IT GovernanceProblem Management

8 More Tips for Getting Started with Problem Management

There are plenty of misconceptions about problem management, and Joe the IT Guy is here to bury them all – or at least dispense with another eight of them. You can take as many pages as you want from the book of ITSM best practices, but it takes an expert to deliver the whole story.

Problem Management – Unpacked

  1. Justify it.
  2. Establish a baseline.
  3. Train your team.
  4. Get the right people.
  5. Craft original metrics.
  6. Allow for workarounds.
  7. Retain knowledge articles.
  8. Focus on outcomes.

Before you begin with problem management, justify it! But don’t just justify your problem management plan. Identify its value to the business. Back up your claims with evidence. That’s the beauty of establishing a baseline. Additionally, team members will need training on various approaches to problem-solving. They may have technical experience. They may have ITSM training. They may understand the concepts of ITIL. But get them plugged into analysis if you want your problem management efforts to succeed.

It goes without saying that problem management is about people. You’ll need the right people with the right skills to execute the strategy. Regarding the fifth tip, imitation really is a form of flattery, but in the case of metrics, you’ll want to be original. KPIs are designed to improve the performance of the things your organization cares about.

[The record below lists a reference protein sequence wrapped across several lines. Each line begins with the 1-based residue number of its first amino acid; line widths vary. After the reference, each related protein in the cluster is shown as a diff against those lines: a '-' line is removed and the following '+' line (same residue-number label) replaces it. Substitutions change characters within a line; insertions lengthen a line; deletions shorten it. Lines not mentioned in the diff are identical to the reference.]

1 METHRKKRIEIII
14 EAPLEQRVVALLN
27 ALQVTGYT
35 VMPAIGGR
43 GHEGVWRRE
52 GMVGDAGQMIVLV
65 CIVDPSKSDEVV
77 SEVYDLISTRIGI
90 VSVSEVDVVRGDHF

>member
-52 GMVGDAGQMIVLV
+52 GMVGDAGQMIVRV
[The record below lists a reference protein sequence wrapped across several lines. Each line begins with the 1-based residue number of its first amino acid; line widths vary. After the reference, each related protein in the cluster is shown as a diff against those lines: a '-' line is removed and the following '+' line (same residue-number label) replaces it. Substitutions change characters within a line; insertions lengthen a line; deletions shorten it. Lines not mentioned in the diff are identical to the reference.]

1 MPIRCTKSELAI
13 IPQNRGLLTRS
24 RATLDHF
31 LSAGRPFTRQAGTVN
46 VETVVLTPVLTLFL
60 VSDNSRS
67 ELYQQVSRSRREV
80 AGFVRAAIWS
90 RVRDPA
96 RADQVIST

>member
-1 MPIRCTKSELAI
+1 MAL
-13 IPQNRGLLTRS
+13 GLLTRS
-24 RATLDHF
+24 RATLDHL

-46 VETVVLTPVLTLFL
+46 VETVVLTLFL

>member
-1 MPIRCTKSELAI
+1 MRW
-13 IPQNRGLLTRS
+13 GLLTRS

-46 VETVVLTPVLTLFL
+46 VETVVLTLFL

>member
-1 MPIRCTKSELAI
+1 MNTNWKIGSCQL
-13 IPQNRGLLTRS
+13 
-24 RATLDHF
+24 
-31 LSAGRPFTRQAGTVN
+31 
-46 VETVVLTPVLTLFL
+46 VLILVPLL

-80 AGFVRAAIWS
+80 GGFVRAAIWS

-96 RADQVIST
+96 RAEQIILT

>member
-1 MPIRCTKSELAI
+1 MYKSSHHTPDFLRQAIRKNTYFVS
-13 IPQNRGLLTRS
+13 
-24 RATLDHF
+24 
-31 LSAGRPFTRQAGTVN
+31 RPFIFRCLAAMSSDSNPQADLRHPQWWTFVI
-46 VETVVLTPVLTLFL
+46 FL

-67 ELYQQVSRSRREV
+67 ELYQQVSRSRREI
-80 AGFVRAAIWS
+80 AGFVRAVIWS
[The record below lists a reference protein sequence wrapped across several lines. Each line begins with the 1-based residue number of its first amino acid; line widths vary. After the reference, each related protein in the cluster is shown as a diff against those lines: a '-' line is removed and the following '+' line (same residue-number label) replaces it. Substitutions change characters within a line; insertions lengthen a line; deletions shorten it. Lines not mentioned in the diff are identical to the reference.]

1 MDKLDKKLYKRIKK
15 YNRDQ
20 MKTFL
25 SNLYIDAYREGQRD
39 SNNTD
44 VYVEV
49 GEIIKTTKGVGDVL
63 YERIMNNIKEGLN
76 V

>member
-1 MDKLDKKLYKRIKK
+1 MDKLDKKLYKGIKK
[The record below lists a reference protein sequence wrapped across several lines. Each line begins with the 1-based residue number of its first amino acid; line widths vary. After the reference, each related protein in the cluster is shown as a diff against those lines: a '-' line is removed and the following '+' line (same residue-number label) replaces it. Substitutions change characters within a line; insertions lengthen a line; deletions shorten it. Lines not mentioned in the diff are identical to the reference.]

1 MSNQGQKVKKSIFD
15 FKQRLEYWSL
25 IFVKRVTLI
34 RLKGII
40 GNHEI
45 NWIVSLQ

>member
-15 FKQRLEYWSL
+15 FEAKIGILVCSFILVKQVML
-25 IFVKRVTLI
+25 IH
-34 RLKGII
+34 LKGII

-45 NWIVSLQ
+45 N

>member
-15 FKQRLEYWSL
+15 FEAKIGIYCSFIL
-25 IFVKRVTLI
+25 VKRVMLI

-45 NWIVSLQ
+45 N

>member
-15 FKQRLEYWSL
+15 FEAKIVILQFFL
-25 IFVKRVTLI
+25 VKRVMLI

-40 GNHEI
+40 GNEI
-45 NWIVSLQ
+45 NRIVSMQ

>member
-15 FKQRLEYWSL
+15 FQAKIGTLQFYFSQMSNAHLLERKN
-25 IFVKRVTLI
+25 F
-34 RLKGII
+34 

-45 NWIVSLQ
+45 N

Workarounds need to be accessible at a moment’s notice because not every issue will be readily solvable by problem management. A good workaround may be found through problem identification or root cause analysis. But don’t obsess over these tools:

Root cause analysis is great for identifying workarounds or the changes required to stop incidents recurring; but it shouldn’t be the focus of all your problem management activities. Instead ensure that you consistently get to the end of the “problem lifecycle” by creating a relevant knowledge article or effecting the change to prevent future instances of the associated incidents.

Lastly, “selling” problem management is unlikely to get you anywhere. Instead, focus on selling positive business outcomes. Remember, business people aren’t interested in what you do, they’re interested in what you can do.

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Eric Anderson

Eric Anderson is a staff writer for CAI's Accelerating IT Success. He is an intern at Computer Aid Inc., pursuing his master's degree in communications at Penn State University.

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